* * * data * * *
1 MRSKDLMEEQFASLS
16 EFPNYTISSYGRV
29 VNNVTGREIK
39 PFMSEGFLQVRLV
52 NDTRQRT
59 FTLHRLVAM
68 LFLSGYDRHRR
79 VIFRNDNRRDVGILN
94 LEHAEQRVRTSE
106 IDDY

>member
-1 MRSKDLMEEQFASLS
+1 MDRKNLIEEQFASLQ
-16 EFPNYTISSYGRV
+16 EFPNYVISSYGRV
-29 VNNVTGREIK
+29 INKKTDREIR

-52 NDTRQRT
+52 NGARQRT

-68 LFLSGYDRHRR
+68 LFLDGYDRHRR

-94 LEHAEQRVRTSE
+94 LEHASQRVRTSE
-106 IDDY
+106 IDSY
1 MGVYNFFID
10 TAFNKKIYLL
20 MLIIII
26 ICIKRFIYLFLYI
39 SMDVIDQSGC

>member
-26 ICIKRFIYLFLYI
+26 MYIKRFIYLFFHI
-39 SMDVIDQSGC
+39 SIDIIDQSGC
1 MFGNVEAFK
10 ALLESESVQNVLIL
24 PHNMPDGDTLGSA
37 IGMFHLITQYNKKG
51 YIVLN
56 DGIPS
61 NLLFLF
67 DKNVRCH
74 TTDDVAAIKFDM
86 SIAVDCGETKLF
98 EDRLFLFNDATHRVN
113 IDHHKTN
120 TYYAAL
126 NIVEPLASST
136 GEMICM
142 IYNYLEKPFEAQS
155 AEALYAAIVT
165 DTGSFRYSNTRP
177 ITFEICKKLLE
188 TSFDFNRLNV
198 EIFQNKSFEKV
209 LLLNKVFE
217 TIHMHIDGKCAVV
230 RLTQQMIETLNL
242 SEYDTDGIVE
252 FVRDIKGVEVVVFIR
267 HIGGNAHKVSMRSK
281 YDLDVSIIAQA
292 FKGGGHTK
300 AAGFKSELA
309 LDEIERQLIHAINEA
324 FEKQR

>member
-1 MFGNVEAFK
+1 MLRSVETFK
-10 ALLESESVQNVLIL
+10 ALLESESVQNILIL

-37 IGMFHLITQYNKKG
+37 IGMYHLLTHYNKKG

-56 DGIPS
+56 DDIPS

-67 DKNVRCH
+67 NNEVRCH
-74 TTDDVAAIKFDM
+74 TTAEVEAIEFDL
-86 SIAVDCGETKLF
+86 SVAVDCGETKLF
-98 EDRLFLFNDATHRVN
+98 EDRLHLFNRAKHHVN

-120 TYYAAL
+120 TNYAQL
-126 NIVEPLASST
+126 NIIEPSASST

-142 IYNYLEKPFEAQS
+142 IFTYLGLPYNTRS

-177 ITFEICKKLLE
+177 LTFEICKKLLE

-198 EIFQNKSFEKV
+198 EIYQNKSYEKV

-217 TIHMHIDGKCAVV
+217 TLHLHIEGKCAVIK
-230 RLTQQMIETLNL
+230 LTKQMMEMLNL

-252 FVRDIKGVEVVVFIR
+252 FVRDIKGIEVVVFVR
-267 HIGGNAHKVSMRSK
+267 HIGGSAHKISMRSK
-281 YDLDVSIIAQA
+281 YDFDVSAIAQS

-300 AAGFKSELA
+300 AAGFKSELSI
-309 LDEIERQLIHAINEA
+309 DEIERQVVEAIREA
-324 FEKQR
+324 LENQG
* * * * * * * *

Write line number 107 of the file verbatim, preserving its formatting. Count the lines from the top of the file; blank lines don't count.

-309 LDEIERQLIHAINEA